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Admit it, review Fletch – as the trailer says there’s only one Fletch – that’s not it.

September 15, 2022

This Confess, Fletch movie review contains no significant spoilers or plot points.

I always thought Jon Hamm was an underrated and underused comedian. But I recently contracted Covid-19, and I wonder if I’ve lost my ability to laugh or find it funny with my sense of taste and smell. Hamm’s new take on the Fletch book series is more fun than anything laughable, and that mostly comes from a supporting character. In the movie, Confess, Fletch works best as a nice little mystery and the methods used to solve the crime. Alas, director Greg Mottola and co-writer Zev Borow can’t capture Gregory McDonald’s sour tongue. Nor can Hamm polish a comedic delivery close to Chevy Chase.

The script is based on the second book in the McDonald’s series of the same name. Here we find Hamm’s Fletch entering a rented house and finding a corpse. A young woman with blond hair in a summer dress. It’s a strange coincidence. While Fletch investigates stolen paintings, a woman trying to break into the art world dies.

Fletch had just arrived from Rome that night, and his wealthy girlfriend, Angela (Knock Knock Lorenza Izzo), installed it for him. He’s there to locate Angela’s priceless family paintings, and she thinks her ex-mother-in-law, the wildly eccentric Countess (an over-the-top Marcia Gay Harden), took them. Now Fletch is the prime suspect in a murder investigation, as lead detective Detective Monroe (Roy Wood, Jr.) plays the investigation into several suspects and sleazy characters.

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The end product of Confess, Fletch, is remarkably uneven, particularly in the sense of having a full set of characters who are so bizarrely different that nothing seems to fit together. It’s as if they were torn from other genres to take a wrong turn in this story. Not only do you have the displaced Countess of Harden, but Barb and Star go to Vista Del Mar’s Annie Mumolo’s Eve is also something of an SNL skit.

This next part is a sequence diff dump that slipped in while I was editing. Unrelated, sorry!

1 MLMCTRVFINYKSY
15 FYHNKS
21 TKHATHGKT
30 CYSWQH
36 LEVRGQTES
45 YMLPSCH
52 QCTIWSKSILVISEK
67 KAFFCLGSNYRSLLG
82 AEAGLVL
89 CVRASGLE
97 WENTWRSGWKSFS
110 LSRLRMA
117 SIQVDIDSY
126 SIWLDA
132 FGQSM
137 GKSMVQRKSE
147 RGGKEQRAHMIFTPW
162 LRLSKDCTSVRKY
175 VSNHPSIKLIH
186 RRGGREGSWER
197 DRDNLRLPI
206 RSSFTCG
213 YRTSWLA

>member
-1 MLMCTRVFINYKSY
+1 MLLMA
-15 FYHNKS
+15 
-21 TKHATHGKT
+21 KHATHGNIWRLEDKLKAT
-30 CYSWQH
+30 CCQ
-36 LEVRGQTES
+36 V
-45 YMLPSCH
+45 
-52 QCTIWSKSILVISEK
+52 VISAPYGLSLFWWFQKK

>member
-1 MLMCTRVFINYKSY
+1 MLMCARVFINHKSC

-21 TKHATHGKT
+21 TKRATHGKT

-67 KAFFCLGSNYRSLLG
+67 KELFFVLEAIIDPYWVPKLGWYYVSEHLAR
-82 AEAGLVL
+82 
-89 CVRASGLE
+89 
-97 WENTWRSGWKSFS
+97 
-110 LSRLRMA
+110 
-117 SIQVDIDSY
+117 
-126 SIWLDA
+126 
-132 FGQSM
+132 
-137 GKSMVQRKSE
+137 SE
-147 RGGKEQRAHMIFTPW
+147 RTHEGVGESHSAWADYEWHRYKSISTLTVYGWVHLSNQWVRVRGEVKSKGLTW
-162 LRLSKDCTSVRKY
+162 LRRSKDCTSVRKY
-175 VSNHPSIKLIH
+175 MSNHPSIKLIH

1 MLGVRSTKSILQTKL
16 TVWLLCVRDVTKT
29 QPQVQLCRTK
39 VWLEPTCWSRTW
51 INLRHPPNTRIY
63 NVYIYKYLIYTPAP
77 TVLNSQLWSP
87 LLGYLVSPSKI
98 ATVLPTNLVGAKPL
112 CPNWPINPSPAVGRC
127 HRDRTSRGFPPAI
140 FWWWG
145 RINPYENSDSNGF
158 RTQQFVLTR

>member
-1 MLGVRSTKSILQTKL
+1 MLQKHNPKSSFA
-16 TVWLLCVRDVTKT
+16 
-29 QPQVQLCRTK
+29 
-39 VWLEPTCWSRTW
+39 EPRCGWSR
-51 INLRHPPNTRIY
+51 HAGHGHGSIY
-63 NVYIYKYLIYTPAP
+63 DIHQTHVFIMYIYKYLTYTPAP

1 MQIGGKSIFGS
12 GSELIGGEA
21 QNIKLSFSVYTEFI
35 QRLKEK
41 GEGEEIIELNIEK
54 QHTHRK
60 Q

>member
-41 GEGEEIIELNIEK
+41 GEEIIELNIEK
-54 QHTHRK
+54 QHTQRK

The supporting character that works well is Wood’s Inspector Monroe, who has a fun set of bits. A detective who always yawns and constantly falls asleep on the job because of his new child, even when his partner chases him and follows Fletch around town.

On the contrary, the script would have worked better if Fletch had been the quirky character. Hamm, who simultaneously has that Ryan Reynolds ability to be devilishly handsome and hilarious, is relegated to straight man. And when he tries his hand at a few sour tongue jokes, the majority fall flat.

Confess, Fletch, for the most part, works slightly like a mystery movie, and any spin-off humor has an inconsistent tone. Besides a fun – there’s that word again – piece of Fletch using creative means with fireworks for the investigation, the film is more enjoyable than enjoyable. That’s odd, given Mottola’s pedigree with Adventureland and even Borow writing a few dozen episodes of Mandrel. But, as the trailer says, there’s only one Fletch.

It’s not that.

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What did you think of the movie Confess, Fletch? Comments below.

The post Confess, Fletch criticizes – as the trailer says there’s only one Fletch – that’s not it. first appeared on Ready Steady Cut.